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Pregnancy Bliss | Reproductive Health Hub

Brownish vaginal discharge;  early pregnancy

Question:   Hi, I’m worried last night i had brown discharge but nothing this morning. I’m 9 weeks pregnant. Is it any thing to worry about? C.(UK)


Answer: it is really not possible to answer with any certainty. Have you already had a scan in this pregnancy? If you have and everything was OK, this is most probably nothing at all. If you have not, I would not ignore this, however innocuous it may have seemed. Sometimes when there is a problem with an early pregnancy, a brownish discharge can be an early sign. This is seen in situations such as anembryonic pregnancy (blighted ovum) or even in missed miscarriage.

I need to stress that this is, on balance of probabilities, nothing serious. However, if you have not had your maiden pregnancy scan to establish the status of the pregnancy, it will be impossible for anybody to give you a credible reassurance. If this is the case, please report this to your doctor and a scan at your local hospital’s early pregnancy assessment unit (EPAU) will be organised.


Group B strep and pregnancy

Question:  I was diagnosed with group b strep infection last year. I was told it can be bad in pregnancy. Should I get tested again? Im 5 weeks pregnant. S. (UK)


Answer: You don’t need to worry. Up to 1 in 5 of all women do carry this bacteria in their genital tract on and off. It is not an infection. It is true that pregnancy presents a potential problem when you are known to carry this bacteria in the vagina. However, measures that are in place are almost always adequate. There is really no problem during pregnancy itself. However, during labour you will need to have a course of intravenous antibiotics to eliminate the bacteria from the genital tract. That way, the baby cannot pick it up during vaginal delivery. A newborn is susceptible to this otherwise harmless bacteria, hence the precaution. Best wishes.




Pain in the thighs in late pregnancy

Question:  What does pain in the thighs and pelvis mean at 34 weeks? L.M (UK)


Answer: If the pain is in both thighs, it is most likely the non-specific pain and discomfort common at this late stage of pregnancy. In other words, it is quite unlikely that there is any underlying problem. If the pain was affecting only one limb the concern is usually for deep vein thrombosis (DVT). This is extremely unlikely to occur in both limbs simultaneously.




Polyhydramnios and preterm delivery

Question:  I am 23 years old . My RRH is O negative. Last month I lost my baby because of polyhydramnios problem . I was seven month pregnant . I am so afraid that it will happen again next time when i get pregnant. E. (Ethiopia)


Answer: I am so sorry to hear of the sad end to your recent pregnancy. It is true that polyhydramnios (excessive amniotic fluid) can lead to preterm labour and delivery. This is possibly what happened to you. It is very unlikely that your blood group played any role in this. It is not always possible to know why polyhydramnios develops. However, recurrence in subsequent pregnancy is not common. It is important to establish that you did not have conditions such as gestational diabetes which can be recurrent. I hope things will work out alright for you next time.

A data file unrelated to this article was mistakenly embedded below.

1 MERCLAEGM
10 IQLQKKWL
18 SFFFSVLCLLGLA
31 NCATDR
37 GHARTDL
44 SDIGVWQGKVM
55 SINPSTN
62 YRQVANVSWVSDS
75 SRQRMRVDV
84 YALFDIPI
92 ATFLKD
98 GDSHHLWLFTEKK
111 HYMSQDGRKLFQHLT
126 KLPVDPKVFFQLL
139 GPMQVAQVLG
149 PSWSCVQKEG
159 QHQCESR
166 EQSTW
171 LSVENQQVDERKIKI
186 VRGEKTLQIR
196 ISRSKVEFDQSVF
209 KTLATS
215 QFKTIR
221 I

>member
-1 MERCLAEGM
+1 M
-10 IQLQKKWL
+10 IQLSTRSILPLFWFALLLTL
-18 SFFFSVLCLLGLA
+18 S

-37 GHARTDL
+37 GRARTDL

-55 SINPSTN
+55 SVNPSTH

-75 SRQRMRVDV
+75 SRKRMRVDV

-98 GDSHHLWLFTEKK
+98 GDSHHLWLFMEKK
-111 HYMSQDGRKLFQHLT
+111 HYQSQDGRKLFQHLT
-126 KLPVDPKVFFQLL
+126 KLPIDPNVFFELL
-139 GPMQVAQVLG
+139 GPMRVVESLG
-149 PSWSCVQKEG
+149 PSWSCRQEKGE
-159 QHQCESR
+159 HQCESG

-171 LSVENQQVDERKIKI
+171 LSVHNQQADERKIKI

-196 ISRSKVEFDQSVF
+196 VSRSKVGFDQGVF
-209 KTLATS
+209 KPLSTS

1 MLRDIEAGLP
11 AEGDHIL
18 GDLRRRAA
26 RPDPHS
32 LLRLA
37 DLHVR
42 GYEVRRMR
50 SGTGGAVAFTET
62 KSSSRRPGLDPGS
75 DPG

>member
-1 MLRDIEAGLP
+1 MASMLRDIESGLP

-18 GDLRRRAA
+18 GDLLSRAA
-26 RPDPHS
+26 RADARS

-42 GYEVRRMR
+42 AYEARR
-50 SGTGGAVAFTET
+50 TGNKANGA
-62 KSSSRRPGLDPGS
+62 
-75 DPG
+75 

Fetal movements on one side only

Question:  I am 25 week pregnant. I feel my baby movement only on my right side or lower abdomen, very rare i feel movement on my left. Is that ok? M. (Pakistan)


Answer: This is likely to be due to the location of the placenta. The placenta which has a significant cushioning effect can sometimes effectively mask fetal movements. If the placenta is located on the left lateral side of the womb, that may be the reason why you hardly feel the movement on that side. However, as the baby grows bigger and stronger, you are likely to perceive the movements more and more.




Urine pregnancy test: Does it revert to negative?

Question:  I think i may be pregnant but unsure how far i am as my last two periods have been very lite and short.. I am taking a urine sample to the doctors will is still show positive if i am more than 4-8 weeks? C. (UK)


Answer: If you are pregnant, regardless of how far you are, the test will be positive. This test detects the pregnancy hormone called beta-hCG. The levels of this hormone remain high throughout the course of pregnancy. If you are indeed pregnant but unsure how far, the most useful test will be an ultrasound scan which will answer that question.





Prolonged periods with a contraceptive ‘coil’

Question:  What can a woman do if her period is coming for more than 3 weeks when she has a coil in? R (UK)


Answer: The intrauterine contraceptive device or ‘coil’ as it is popularly known can sometimes cause prolonged, even irregular, vaginal bleeding. This will usually occur soon after insertion but tends to settle within a couple of months or so and the periods will revert to their normal pattern. If you have had the coil inserted recently, that may very well be what is going on. However, if the coil has been in place for a long time and you have now started getting this pattern, the coil is unlikely to be responsible. If that is the case, you need to arrange to see your GP for an evaluation to find the course of the change in the pattern of your periods.